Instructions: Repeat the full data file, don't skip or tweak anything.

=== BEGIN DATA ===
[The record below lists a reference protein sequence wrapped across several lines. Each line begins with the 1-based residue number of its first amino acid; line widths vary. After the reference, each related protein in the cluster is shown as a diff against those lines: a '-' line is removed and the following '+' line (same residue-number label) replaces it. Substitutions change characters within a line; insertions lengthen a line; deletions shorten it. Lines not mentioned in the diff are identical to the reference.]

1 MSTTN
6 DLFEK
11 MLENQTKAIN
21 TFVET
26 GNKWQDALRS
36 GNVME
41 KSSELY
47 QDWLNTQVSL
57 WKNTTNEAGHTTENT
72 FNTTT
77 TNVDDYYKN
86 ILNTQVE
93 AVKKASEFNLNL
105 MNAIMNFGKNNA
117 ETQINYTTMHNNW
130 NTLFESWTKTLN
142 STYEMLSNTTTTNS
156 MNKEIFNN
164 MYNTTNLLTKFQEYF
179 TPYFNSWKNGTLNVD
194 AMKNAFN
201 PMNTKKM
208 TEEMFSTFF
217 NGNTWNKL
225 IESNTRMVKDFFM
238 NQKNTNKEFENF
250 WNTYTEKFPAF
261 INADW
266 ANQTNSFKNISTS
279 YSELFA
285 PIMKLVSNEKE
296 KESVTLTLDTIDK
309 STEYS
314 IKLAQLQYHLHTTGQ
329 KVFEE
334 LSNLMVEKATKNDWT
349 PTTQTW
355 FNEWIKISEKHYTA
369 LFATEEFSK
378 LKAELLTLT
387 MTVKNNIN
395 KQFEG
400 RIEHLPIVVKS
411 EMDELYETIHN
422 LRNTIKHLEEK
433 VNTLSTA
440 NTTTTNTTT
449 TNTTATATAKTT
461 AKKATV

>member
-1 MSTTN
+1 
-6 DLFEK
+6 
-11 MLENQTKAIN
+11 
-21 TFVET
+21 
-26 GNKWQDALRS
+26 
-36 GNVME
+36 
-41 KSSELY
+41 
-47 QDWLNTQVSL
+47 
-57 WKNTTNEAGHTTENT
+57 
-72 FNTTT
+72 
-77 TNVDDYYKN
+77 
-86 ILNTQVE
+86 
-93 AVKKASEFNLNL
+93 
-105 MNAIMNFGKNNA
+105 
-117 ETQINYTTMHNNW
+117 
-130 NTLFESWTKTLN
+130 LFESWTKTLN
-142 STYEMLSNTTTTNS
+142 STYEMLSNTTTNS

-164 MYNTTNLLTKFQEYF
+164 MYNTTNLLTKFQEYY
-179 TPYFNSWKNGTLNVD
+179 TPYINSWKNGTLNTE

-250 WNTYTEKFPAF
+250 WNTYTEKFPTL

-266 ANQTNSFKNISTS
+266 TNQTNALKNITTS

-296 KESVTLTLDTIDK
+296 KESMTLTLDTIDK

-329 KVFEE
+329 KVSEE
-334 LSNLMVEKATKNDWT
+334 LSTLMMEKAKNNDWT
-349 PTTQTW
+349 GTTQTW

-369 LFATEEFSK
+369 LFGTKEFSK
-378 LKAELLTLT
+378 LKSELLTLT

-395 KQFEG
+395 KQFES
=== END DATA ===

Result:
[The record below lists a reference protein sequence wrapped across several lines. Each line begins with the 1-based residue number of its first amino acid; line widths vary. After the reference, each related protein in the cluster is shown as a diff against those lines: a '-' line is removed and the following '+' line (same residue-number label) replaces it. Substitutions change characters within a line; insertions lengthen a line; deletions shorten it. Lines not mentioned in the diff are identical to the reference.]

1 MSTTN
6 DLFEK
11 MLENQTKAIN
21 TFVET
26 GNKWQDALRS
36 GNVME
41 KSSELY
47 QDWLNTQVSL
57 WKNTTNEAGHTTENT
72 FNTTT
77 TNVDDYYKN
86 ILNTQVE
93 AVKKASEFNLNL
105 MNAIMNFGKNNA
117 ETQINYTTMHNNW
130 NTLFESWTKTLN
142 STYEMLSNTTTTNS
156 MNKEIFNN
164 MYNTTNLLTKFQEYF
179 TPYFNSWKNGTLNVD
194 AMKNAFN
201 PMNTKKM
208 TEEMFSTFF
217 NGNTWNKL
225 IESNTRMVKDFFM
238 NQKNTNKEFENF
250 WNTYTEKFPAF
261 INADW
266 ANQTNSFKNISTS
279 YSELFA
285 PIMKLVSNEKE
296 KESVTLTLDTIDK
309 STEYS
314 IKLAQLQYHLHTTGQ
329 KVFEE
334 LSNLMVEKATKNDWT
349 PTTQTW
355 FNEWIKISEKHYTA
369 LFATEEFSK
378 LKAELLTLT
387 MTVKNNIN
395 KQFEG
400 RIEHLPIVVKS
411 EMDELYETIHN
422 LRNTIKHLEEK
433 VNTLSTA
440 NTTTTNTTT
449 TNTTATATAKTT
461 AKKATV

>member
-1 MSTTN
+1 
-6 DLFEK
+6 
-11 MLENQTKAIN
+11 
-21 TFVET
+21 
-26 GNKWQDALRS
+26 
-36 GNVME
+36 
-41 KSSELY
+41 
-47 QDWLNTQVSL
+47 
-57 WKNTTNEAGHTTENT
+57 
-72 FNTTT
+72 
-77 TNVDDYYKN
+77 
-86 ILNTQVE
+86 
-93 AVKKASEFNLNL
+93 
-105 MNAIMNFGKNNA
+105 
-117 ETQINYTTMHNNW
+117 
-130 NTLFESWTKTLN
+130 LFESWTKTLN
-142 STYEMLSNTTTTNS
+142 STYEMLSNTTTNS

-164 MYNTTNLLTKFQEYF
+164 MYNTTNLLTKFQEYY
-179 TPYFNSWKNGTLNVD
+179 TPYINSWKNGTLNTE

-250 WNTYTEKFPAF
+250 WNTYTEKFPTL

-266 ANQTNSFKNISTS
+266 TNQTNALKNITTS

-296 KESVTLTLDTIDK
+296 KESMTLTLDTIDK

-329 KVFEE
+329 KVSEE
-334 LSNLMVEKATKNDWT
+334 LSTLMMEKAKNNDWT
-349 PTTQTW
+349 GTTQTW

-369 LFATEEFSK
+369 LFGTKEFSK
-378 LKAELLTLT
+378 LKSELLTLT

-395 KQFEG
+395 KQFES